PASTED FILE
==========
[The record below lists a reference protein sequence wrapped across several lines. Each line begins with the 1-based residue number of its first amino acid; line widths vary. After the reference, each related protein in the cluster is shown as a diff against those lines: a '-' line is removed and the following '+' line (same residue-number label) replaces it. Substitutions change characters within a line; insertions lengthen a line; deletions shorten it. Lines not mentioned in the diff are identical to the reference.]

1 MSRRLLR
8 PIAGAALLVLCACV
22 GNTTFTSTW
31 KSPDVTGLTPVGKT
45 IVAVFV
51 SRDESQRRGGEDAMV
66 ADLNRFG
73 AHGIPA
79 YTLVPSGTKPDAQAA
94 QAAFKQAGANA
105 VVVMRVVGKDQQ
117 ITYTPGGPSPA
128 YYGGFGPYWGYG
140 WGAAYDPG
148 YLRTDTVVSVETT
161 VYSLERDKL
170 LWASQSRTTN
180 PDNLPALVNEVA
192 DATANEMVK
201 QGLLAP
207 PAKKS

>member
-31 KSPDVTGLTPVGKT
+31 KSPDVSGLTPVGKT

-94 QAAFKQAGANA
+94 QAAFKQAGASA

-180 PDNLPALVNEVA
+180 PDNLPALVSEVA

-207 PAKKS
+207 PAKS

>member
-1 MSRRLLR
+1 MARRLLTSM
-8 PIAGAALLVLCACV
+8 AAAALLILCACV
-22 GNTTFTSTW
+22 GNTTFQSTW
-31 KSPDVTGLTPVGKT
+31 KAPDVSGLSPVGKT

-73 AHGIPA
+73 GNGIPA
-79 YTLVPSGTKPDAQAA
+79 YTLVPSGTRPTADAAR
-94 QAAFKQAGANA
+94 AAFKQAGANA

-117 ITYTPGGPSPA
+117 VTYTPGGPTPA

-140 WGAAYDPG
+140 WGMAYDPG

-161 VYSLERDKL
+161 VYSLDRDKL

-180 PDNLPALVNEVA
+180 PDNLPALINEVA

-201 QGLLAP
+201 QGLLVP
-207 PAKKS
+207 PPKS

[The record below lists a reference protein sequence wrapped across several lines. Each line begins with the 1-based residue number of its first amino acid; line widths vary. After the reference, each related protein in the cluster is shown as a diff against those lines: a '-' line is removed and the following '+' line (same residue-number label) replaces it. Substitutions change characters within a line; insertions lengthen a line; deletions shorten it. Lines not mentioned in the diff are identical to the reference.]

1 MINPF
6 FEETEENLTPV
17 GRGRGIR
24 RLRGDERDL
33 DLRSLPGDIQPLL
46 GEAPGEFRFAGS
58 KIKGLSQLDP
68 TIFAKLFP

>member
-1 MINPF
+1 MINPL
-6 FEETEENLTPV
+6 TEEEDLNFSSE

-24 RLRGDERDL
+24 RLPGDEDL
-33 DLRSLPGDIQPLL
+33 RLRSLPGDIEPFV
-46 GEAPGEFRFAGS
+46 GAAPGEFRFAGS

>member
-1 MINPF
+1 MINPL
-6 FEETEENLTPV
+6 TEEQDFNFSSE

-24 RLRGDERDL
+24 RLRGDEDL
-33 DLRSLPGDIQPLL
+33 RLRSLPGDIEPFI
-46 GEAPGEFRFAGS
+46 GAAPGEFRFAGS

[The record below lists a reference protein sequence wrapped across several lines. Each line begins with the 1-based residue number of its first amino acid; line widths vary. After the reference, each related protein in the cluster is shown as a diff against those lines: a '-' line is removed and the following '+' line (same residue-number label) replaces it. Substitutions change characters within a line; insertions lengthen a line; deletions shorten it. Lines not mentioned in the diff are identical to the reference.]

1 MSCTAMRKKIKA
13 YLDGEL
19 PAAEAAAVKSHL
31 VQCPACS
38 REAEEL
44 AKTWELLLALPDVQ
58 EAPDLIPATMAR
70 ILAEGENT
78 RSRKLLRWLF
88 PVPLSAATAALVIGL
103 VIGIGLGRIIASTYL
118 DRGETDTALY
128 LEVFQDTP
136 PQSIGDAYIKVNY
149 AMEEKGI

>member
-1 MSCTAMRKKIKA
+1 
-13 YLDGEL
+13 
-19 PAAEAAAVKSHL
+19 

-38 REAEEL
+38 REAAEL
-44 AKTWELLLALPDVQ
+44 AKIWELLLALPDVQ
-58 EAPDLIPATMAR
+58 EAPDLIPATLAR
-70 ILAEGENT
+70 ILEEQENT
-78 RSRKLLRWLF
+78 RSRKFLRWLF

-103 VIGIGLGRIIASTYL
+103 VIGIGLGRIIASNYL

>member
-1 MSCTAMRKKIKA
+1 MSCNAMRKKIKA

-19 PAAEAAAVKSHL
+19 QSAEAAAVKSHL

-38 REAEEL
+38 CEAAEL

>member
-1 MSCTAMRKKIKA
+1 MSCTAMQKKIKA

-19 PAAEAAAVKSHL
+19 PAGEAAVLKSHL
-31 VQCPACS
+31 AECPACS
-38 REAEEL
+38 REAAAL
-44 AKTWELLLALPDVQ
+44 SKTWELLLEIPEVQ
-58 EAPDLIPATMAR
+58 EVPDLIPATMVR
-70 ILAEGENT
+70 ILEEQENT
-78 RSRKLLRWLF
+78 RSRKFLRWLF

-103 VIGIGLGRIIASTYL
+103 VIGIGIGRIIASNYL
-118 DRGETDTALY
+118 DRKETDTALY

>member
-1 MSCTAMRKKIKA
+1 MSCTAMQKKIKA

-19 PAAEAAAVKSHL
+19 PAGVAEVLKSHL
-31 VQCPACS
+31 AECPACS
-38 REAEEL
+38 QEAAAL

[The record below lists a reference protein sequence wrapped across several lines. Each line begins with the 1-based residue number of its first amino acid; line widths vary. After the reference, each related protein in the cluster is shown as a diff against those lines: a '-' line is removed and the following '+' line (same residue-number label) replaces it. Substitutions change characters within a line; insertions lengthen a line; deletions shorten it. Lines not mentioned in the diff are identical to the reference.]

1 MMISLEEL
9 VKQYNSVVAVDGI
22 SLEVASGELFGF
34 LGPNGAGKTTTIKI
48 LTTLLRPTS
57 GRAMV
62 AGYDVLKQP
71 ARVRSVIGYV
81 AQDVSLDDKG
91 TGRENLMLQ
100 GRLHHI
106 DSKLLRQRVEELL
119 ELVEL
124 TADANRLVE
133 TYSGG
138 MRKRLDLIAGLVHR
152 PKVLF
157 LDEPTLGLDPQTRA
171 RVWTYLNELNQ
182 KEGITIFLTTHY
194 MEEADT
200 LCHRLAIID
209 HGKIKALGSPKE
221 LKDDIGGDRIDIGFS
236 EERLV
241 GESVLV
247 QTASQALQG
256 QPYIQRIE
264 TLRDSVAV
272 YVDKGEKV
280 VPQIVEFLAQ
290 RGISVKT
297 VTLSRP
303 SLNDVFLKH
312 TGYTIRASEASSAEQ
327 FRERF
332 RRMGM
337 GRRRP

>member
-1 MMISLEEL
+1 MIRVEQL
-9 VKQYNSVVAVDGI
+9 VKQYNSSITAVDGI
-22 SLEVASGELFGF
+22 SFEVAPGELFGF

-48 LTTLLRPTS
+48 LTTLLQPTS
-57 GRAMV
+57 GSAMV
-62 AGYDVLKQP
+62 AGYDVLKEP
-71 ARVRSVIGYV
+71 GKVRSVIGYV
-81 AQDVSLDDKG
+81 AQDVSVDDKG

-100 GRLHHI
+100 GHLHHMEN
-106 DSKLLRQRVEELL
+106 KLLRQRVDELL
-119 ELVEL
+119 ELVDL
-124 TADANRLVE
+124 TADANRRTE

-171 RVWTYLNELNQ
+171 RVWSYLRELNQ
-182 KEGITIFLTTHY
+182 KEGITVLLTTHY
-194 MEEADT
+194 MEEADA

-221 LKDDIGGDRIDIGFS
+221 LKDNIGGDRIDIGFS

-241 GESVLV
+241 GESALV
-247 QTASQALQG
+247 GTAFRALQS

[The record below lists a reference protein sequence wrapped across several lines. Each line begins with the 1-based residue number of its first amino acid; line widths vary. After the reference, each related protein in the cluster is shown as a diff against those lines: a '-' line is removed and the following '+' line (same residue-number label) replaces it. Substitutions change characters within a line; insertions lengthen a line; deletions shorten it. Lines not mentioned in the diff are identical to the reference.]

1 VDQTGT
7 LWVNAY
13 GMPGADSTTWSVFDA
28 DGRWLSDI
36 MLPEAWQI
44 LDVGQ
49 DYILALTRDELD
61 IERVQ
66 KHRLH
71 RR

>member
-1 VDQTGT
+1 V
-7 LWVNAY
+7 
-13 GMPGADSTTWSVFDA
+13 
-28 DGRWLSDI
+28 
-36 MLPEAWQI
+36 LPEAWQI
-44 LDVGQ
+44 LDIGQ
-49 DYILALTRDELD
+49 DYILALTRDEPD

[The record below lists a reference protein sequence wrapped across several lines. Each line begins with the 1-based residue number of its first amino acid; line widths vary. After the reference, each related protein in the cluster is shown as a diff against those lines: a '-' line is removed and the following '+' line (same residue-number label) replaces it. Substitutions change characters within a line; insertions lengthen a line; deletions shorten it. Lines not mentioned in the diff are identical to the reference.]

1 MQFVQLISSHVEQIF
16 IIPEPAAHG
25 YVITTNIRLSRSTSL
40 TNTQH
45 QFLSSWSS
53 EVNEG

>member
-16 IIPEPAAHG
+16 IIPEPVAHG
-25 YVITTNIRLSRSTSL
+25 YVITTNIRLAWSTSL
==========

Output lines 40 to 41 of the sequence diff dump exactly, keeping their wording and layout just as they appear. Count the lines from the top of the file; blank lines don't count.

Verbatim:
+31 KAPDVSGLSPVGKT

-73 AHGIPA